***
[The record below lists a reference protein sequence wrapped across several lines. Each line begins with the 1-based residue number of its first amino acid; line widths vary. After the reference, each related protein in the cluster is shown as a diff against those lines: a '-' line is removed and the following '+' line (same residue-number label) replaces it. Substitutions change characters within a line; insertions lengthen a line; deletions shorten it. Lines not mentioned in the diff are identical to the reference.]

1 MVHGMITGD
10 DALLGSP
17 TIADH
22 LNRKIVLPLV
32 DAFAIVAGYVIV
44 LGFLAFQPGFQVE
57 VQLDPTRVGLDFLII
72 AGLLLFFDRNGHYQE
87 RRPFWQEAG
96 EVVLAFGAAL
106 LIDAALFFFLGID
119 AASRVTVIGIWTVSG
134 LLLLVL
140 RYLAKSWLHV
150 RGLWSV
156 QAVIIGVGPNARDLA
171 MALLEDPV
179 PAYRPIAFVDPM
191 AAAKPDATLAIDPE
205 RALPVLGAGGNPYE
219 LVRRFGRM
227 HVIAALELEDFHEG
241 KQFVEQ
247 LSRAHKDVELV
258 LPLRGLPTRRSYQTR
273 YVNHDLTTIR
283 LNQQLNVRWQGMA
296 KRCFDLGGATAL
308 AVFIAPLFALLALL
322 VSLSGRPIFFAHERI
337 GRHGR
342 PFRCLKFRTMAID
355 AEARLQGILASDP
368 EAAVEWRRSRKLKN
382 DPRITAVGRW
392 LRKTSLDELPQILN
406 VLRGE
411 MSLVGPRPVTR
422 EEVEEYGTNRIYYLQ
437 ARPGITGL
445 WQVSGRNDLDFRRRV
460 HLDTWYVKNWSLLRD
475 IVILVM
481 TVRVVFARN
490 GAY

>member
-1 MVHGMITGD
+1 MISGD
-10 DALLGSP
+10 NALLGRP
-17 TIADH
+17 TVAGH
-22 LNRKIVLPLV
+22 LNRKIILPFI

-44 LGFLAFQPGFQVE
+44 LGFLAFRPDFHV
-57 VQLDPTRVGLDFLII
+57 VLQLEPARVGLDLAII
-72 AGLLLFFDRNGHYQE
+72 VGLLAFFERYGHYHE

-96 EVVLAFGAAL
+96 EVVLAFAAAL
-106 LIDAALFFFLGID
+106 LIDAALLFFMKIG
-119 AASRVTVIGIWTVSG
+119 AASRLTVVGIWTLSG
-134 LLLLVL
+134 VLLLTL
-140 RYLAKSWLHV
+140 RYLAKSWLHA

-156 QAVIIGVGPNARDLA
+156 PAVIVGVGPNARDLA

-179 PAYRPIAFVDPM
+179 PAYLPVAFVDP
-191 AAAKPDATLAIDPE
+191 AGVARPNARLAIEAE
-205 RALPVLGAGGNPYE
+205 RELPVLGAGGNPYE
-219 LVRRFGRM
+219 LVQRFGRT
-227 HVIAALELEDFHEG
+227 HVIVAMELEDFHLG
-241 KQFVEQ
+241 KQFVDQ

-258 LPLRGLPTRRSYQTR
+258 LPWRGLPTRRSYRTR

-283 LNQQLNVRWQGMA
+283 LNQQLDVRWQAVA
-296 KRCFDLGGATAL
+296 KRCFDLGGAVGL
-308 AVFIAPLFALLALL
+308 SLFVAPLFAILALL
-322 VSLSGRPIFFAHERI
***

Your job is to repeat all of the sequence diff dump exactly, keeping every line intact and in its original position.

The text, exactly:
[The record below lists a reference protein sequence wrapped across several lines. Each line begins with the 1-based residue number of its first amino acid; line widths vary. After the reference, each related protein in the cluster is shown as a diff against those lines: a '-' line is removed and the following '+' line (same residue-number label) replaces it. Substitutions change characters within a line; insertions lengthen a line; deletions shorten it. Lines not mentioned in the diff are identical to the reference.]

1 MVHGMITGD
10 DALLGSP
17 TIADH
22 LNRKIVLPLV
32 DAFAIVAGYVIV
44 LGFLAFQPGFQVE
57 VQLDPTRVGLDFLII
72 AGLLLFFDRNGHYQE
87 RRPFWQEAG
96 EVVLAFGAAL
106 LIDAALFFFLGID
119 AASRVTVIGIWTVSG
134 LLLLVL
140 RYLAKSWLHV
150 RGLWSV
156 QAVIIGVGPNARDLA
171 MALLEDPV
179 PAYRPIAFVDPM
191 AAAKPDATLAIDPE
205 RALPVLGAGGNPYE
219 LVRRFGRM
227 HVIAALELEDFHEG
241 KQFVEQ
247 LSRAHKDVELV
258 LPLRGLPTRRSYQTR
273 YVNHDLTTIR
283 LNQQLNVRWQGMA
296 KRCFDLGGATAL
308 AVFIAPLFALLALL
322 VSLSGRPIFFAHERI
337 GRHGR
342 PFRCLKFRTMAID
355 AEARLQGILASDP
368 EAAVEWRRSRKLKN
382 DPRITAVGRW
392 LRKTSLDELPQILN
406 VLRGE
411 MSLVGPRPVTR
422 EEVEEYGTNRIYYLQ
437 ARPGITGL
445 WQVSGRNDLDFRRRV
460 HLDTWYVKNWSLLRD
475 IVILVM
481 TVRVVFARN
490 GAY

>member
-1 MVHGMITGD
+1 MISGD
-10 DALLGSP
+10 NALLGRP
-17 TIADH
+17 TVAGH
-22 LNRKIVLPLV
+22 LNRKIILPFI

-44 LGFLAFQPGFQVE
+44 LGFLAFRPDFHV
-57 VQLDPTRVGLDFLII
+57 VLQLEPARVGLDLAII
-72 AGLLLFFDRNGHYQE
+72 VGLLAFFERYGHYHE

-96 EVVLAFGAAL
+96 EVVLAFAAAL
-106 LIDAALFFFLGID
+106 LIDAALLFFMKIG
-119 AASRVTVIGIWTVSG
+119 AASRLTVVGIWTLSG
-134 LLLLVL
+134 VLLLTL
-140 RYLAKSWLHV
+140 RYLAKSWLHA

-156 QAVIIGVGPNARDLA
+156 PAVIVGVGPNARDLA

-179 PAYRPIAFVDPM
+179 PAYLPVAFVDP
-191 AAAKPDATLAIDPE
+191 AGVARPNARLAIEAE
-205 RALPVLGAGGNPYE
+205 RELPVLGAGGNPYE
-219 LVRRFGRM
+219 LVQRFGRT
-227 HVIAALELEDFHEG
+227 HVIVAMELEDFHLG
-241 KQFVEQ
+241 KQFVDQ

-258 LPLRGLPTRRSYQTR
+258 LPWRGLPTRRSYRTR

-283 LNQQLNVRWQGMA
+283 LNQQLDVRWQAVA
-296 KRCFDLGGATAL
+296 KRCFDLGGAVGL
-308 AVFIAPLFALLALL
+308 SLFVAPLFAILALL
-322 VSLSGRPIFFAHERI